Poorest of the uninsured fall into coverage gap

Written by Matt Paul, Reporter/Producer | Oct 11, 2013 3:47 AM

Kyle Fisher

(Lancaster) -- Pennsylvanians making between 100 and 400 percent of the federal poverty line are eligible for tax credits or other subsidies on the new federal health insurance exchange. But a gap exists for the poorest of the state's uninsured.

An estimated 400,000 Pennsylvanians earn too little to qualify for federal subsidies on the new insurance marketplace, but make too much to qualify for Medicaid.

Kyle Fisher, a staff attorney for the Pennsylvania Health Law Project, says something is wrong with the way the system is operating.

"We're offering exchange subsidies to families with incomes of $60,000, $90,000, middle class, the upper middle class. But to those parents earning under $15,000 or $19,000 a year we're saying, sorry, we have nothing to offer you."

The coverage gap is the result of last year's Supreme Court decision that made Medicaid expansion optional, and Pennsylvania is one of more than 20 states that have so far declined to take part.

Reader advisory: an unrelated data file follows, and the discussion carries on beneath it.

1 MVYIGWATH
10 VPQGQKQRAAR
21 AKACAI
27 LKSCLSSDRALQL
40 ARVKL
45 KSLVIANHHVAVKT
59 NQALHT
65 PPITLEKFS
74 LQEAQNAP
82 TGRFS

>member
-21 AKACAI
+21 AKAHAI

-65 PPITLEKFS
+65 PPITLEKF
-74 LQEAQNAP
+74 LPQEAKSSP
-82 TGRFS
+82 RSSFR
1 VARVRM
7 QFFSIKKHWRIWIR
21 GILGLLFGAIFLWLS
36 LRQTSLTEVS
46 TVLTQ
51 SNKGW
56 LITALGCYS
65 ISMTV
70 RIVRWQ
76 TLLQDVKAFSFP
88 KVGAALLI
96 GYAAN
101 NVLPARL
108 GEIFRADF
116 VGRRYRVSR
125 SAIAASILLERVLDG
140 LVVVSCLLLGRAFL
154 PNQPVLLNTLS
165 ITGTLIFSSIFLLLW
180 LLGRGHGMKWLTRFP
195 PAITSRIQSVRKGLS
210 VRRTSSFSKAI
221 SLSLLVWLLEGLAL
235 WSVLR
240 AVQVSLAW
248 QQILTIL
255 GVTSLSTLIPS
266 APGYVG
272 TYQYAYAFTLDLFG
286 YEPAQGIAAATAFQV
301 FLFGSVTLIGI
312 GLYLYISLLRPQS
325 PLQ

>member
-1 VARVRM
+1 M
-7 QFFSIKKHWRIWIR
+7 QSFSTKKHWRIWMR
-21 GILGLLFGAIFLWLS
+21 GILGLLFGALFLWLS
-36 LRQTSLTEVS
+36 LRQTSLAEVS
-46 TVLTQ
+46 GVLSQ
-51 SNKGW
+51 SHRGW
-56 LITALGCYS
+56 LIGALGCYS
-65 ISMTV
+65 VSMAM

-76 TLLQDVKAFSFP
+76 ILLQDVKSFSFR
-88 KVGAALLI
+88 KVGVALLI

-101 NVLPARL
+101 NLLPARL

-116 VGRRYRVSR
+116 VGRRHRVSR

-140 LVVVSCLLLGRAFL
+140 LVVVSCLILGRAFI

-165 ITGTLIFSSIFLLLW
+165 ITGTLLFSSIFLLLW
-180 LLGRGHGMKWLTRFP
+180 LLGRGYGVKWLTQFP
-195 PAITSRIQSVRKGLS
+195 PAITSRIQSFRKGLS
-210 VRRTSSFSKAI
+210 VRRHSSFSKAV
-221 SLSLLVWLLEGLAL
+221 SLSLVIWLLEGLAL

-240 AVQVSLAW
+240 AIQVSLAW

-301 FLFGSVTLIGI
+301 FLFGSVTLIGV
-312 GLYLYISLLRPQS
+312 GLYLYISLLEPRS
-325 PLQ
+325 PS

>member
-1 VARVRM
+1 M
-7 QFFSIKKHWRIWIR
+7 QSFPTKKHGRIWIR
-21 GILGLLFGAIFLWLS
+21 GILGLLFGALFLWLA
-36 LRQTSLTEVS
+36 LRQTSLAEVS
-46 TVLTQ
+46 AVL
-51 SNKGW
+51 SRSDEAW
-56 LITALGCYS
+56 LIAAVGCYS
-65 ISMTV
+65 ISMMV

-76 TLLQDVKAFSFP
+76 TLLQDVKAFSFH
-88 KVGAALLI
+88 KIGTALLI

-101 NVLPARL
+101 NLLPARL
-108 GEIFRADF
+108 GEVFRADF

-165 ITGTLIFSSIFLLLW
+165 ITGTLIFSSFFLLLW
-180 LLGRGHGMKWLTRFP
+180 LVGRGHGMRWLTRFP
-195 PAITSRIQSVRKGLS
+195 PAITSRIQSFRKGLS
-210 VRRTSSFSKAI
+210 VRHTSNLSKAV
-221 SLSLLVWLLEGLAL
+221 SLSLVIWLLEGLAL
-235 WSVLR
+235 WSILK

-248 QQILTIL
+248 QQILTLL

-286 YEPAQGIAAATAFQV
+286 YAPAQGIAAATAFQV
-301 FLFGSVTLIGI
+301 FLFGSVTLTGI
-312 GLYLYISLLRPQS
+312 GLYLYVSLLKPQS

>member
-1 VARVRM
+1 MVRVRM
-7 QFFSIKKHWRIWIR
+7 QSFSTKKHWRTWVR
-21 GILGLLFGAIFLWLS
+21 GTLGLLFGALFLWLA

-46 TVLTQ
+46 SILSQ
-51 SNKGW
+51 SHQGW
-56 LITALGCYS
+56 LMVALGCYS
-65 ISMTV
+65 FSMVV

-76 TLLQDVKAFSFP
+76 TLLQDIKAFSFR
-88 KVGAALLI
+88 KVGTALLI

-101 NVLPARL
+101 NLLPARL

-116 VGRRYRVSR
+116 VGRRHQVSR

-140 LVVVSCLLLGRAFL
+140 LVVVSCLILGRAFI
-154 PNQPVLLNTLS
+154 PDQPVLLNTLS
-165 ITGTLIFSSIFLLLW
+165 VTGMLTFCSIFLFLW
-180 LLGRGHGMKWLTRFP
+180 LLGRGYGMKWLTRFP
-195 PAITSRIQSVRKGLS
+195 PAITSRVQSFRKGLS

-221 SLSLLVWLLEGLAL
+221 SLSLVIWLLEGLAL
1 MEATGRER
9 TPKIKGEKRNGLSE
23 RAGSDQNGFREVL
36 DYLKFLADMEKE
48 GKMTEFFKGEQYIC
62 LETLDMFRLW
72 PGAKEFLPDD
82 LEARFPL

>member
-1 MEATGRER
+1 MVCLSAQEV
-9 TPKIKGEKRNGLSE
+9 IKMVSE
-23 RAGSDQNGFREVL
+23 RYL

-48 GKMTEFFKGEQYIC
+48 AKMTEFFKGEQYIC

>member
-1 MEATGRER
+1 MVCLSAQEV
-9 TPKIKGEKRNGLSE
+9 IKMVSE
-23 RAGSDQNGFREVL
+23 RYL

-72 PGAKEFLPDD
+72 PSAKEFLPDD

Governor Corbett has proposed using federal Medicaid expansion dollars to help Pennsylvanians below 133 percent of the poverty line to purchase insurance on the exchange, along with several other conditions.

Negotiations between the Corbett administration and the federal government are ongoing. In the meantime, anybody living below the poverty line who doesn't qualify for Medicaid is exempt from the individual insurance mandate.


This chart from the Pennsylvania Health Law Project demonstrates the coverage gap.

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